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Gold Dollars are mixed bag, some are much better than others. The last two I bought were 208s, one is much better than average and the other much worse. The bad one was warped (banana-shaped spine). But at under $12 each, I can throw the "bad" one away and have $24 in a pretty decent razor. But I didn't, I beat the bad one into submission with DMTs and although ugly, it shaves fine. I didn't have to brute force it, I just decided to, really to see how badly it was warped (pretty badly BTW).

I can't recall picking one up to shave with to enjoy the shave - always to test hones, methods, compare edges with my fellow honerati, and this is indeed where they shine. They're pretty much all the same, the steel is good, so if you're having a comparison or a throwdown, it takes razor variability out of the equation. They're also great for travel because if you lose one or leave it in the hotel, who cares, get another one.


Here's how I do them from the factory:

Wash all that oil off them and try not to trigger the pollution alarms or plug your drains! You usually don't have to worry about cutting yourself (or anything lol) at this point, but be careful.


Put a straight edge to the spine to see if it's crooked/warped. If it is, you might politely ask for an exchange if the curvature can't be corrected in the next steps, but the postage hardly makes it worthwhile. Caution, you may see some unevenness because the spine has never hit a wheel/hone I believe, that's OK.

Take a look at the overall edge shape for up sweeps, smiles, etc.

Tape the EDGE and hone the spine until you have hone wear all along the spine, meaning no high or low spots. A small low spot is OK if it isn't at the very ends of the spine. Maybe OK then if not very long.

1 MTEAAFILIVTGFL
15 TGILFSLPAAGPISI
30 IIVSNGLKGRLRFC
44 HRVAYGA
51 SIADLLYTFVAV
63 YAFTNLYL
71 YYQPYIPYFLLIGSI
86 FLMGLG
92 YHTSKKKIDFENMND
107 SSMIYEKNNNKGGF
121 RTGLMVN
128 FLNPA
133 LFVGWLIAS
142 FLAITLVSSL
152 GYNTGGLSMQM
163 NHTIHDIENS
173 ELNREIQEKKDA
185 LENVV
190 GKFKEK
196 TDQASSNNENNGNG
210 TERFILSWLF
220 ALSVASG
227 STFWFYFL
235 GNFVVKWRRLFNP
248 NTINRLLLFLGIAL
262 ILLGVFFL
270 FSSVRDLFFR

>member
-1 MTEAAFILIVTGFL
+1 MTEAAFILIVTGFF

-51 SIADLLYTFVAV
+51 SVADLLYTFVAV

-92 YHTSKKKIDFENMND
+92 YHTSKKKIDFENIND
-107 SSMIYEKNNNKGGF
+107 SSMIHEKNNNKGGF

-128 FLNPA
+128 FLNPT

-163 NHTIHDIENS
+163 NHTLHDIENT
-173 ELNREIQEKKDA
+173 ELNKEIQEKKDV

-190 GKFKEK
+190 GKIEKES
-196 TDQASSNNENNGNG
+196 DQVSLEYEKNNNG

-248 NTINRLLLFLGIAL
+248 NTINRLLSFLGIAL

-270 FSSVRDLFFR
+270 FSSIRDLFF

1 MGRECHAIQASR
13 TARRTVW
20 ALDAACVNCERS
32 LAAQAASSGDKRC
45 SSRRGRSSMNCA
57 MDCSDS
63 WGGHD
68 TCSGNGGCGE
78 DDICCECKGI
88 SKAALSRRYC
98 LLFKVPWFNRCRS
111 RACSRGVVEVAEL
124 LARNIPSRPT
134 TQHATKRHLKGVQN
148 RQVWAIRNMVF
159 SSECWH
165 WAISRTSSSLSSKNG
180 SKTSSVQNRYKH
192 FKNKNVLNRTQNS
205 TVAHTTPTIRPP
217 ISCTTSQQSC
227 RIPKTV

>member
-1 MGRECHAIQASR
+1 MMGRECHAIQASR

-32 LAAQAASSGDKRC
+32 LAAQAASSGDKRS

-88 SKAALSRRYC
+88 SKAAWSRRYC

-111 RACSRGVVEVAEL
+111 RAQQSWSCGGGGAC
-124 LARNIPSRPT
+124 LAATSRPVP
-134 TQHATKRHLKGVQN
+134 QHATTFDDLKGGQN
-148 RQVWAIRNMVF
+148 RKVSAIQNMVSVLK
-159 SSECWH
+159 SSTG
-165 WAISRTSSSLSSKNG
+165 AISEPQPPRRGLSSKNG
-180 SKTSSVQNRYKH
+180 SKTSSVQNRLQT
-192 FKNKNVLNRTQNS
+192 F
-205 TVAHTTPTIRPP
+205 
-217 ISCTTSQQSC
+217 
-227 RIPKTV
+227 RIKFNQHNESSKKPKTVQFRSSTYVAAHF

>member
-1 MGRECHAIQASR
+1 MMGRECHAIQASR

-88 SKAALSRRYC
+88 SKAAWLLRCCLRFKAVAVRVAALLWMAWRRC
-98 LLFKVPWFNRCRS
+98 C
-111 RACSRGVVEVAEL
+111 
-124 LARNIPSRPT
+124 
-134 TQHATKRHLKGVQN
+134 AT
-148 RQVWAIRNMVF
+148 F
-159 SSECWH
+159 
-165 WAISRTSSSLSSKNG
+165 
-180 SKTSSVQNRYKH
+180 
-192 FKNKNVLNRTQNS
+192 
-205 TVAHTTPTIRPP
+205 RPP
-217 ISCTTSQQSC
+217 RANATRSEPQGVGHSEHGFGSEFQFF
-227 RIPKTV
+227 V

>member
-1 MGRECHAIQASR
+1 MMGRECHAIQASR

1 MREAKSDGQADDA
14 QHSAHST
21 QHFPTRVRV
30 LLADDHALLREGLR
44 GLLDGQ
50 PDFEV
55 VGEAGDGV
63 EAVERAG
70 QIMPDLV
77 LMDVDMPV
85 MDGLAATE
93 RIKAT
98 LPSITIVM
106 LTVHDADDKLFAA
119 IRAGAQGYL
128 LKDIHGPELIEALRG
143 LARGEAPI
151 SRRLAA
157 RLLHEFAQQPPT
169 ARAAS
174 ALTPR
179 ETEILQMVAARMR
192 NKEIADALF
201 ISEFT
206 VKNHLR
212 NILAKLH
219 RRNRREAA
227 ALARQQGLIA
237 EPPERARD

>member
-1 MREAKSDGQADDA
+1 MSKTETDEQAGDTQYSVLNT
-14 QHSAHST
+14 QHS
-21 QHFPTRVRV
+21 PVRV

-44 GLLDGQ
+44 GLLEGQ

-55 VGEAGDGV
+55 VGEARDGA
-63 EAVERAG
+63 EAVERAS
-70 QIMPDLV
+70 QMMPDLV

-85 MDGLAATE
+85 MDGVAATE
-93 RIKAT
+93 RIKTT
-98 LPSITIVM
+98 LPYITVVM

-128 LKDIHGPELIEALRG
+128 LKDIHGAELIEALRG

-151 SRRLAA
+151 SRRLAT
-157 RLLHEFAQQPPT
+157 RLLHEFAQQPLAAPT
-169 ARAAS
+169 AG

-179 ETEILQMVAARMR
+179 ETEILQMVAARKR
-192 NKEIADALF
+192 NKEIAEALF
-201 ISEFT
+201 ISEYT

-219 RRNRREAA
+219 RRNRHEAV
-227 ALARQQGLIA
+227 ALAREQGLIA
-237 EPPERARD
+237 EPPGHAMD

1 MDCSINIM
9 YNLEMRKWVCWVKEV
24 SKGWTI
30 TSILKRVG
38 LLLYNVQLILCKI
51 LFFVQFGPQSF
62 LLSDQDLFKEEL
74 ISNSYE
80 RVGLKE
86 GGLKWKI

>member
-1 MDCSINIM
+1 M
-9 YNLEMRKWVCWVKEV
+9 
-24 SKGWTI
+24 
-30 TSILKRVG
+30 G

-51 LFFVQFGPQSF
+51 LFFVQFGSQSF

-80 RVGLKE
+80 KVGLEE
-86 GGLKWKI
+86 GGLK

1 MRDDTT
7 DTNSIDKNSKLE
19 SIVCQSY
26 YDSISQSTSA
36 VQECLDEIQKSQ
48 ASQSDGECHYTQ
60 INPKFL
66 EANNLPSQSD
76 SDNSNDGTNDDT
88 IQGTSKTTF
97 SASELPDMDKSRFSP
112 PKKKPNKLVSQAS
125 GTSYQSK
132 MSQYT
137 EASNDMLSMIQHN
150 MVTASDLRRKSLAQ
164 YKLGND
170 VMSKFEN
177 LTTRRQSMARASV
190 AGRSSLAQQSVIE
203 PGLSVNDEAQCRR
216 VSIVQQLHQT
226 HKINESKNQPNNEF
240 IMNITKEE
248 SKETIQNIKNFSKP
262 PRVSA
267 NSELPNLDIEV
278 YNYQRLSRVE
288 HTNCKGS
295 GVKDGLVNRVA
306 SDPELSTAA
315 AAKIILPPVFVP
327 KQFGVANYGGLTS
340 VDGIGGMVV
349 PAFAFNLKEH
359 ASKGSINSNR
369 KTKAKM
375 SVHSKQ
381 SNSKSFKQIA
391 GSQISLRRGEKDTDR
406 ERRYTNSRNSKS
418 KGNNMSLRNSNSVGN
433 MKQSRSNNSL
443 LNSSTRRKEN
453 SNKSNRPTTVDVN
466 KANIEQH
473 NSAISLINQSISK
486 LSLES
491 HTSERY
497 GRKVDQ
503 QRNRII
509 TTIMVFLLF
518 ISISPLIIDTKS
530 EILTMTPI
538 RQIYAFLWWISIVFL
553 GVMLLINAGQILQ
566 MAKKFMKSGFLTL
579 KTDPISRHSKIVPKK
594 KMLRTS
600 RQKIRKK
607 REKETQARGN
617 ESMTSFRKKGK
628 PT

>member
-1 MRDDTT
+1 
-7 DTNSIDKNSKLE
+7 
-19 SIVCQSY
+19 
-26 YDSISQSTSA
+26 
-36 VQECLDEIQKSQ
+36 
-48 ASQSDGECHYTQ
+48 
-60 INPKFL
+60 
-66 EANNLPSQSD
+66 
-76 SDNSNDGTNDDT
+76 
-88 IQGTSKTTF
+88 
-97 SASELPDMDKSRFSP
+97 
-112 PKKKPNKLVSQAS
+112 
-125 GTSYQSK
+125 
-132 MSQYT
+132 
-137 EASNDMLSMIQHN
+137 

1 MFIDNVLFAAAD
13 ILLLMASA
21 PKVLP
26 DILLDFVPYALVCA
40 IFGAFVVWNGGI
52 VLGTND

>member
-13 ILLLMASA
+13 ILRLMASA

Taking a Dremel to the shoulder is nice but not been necessary on the 208s or the 800s I've had, but the QC is pretty much non-existent so YMMV.

Untape the edge and Sharpie the edge and the spine. Make a couple light passes over a 1-2k stone and observe the pattern, then hone to it. All the ones I've had lately have overground heels on the show side and need a LOT of extra DMT love down there. But oddly, the non-show side is pretty normal. You may get tired before it does! If so, just relax and do something else until your ready to beat on it again.

BTW, I have not gotten the heels perfect on the last 2 I bought, so of you can get a set bevel to within 1/8" or so of the real heel, you're doing as well as I did. You can get it perfect, but it might take a lot more metal removal.

Take your DMT or edge of the 1k and smooth the back of the heel, this would be the choile if it were a knife. Also smooth the nose and be careful near the edge, it is (now) thin and won't take much pressure.

That's pretty much it. Make sure it passes whatever bevel set test you favor. IME, Gold Dollars are a little more sensitive to hone properties and seem to like hard fine hones a bit better than softer ones (I use Jnats).

Don't hesitate to wear that thing out on those DMTs, Choseras, and Shaptons, they're half hollow and can stand pressure better than hollows. The spine wear will likely look terrible, but they'll hone just fine once you have a fully set bevel.

Cheers, Steve